Dimethyl methylphosphonate


Dimethyl methylphosphonate
Dimethyl methylphosphonate
Identifiers
CAS number 756-79-6 YesY
PubChem 12958
ChemSpider 12418 YesY
Jmol-3D images Image 1
Properties
Molecular formula C3H9O3P
Molar mass 124.08 g mol−1
Appearance colorless liquid
Melting point

-50 °C, 223 K, -58 °F

Boiling point

181 °C, 454 K, 358 °F

 YesY (verify) (what is: YesY/N?)
Except where noted otherwise, data are given for materials in their standard state (at 25 °C, 100 kPa)
Infobox references

Dimethyl methylphosphonate, or methylphosphonic acid dimethyl ester (DMMP), is a colorless liquid with chemical formula C3H9O3P or CH3PO(OCH3)2. It is combustible. It emits a distinct odor. It can be found in household radiators, especially those installed in the former Soviet Bloc. In contact with water it slowly undergoes hydrolysis. May soften some plastics and rubbers. Its other names are dimethoxymethyl phosphine oxide, dimethyl methanephosphonate, dimethyl methyl phosphonate, Fran TF 2000, Fyron DMMP, Metaran, NSC 62240, O,O-dimethyl methylphosphonate, and Reoflam DMMP.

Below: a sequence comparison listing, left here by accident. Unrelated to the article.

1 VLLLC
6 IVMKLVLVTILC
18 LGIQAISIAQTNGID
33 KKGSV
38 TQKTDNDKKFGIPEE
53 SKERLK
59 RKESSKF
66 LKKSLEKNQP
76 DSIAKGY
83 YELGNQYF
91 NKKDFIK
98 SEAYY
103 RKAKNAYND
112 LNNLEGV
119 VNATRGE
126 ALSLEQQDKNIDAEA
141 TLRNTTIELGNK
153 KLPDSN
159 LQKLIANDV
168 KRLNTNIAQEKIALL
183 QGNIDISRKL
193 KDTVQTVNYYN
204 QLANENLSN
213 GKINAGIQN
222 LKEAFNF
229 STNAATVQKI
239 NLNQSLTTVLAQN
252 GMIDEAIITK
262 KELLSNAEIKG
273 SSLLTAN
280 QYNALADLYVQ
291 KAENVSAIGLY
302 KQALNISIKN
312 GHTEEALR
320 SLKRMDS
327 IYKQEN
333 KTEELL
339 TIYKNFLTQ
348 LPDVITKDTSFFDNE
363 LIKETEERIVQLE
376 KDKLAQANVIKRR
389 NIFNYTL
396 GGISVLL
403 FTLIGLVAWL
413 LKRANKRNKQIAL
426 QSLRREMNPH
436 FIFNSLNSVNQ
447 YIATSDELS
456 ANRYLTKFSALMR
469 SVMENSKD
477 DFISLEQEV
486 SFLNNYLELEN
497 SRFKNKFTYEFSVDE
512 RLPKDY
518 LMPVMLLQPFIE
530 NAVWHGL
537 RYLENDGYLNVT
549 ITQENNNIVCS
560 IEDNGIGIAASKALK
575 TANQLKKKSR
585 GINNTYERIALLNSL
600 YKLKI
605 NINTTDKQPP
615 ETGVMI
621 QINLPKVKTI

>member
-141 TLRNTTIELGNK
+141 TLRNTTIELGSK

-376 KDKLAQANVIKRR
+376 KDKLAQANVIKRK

The primary commercial use of dimethyl methylphosphonate is as a flame retardant. Other commercial uses are a preignition additive for gasoline, anti-foaming agent, plasticizer, stabilizer, textile conditioner, antistatic agent, and an additive for solvents and low-temperature hydraulic fluids. It can be used as a catalyst and a reagent in organic synthesis, as it can generate a highly reactive ylide. The yearly production in the United States varies between 100 and 1,000 short tons (91,000 and 910,000 kg).[citation needed]

Dimethyl methylphosphonate is not classified as toxic, but is harmful if inhaled, swallowed or absorbed through the skin; it is a Chemical Weapons Convention schedule 2 chemical used in the synthesis of sarin nerve gas. It can also be used as standalone as a simulant for sarin training exercises and for calibration of detectors. It is a suspected carcinogen.

About 190 liters of dimethyl methylphosphonate, together with other chemicals, were released during the El Al Flight 1862 crash at Bijlmer, Amsterdam.

See also


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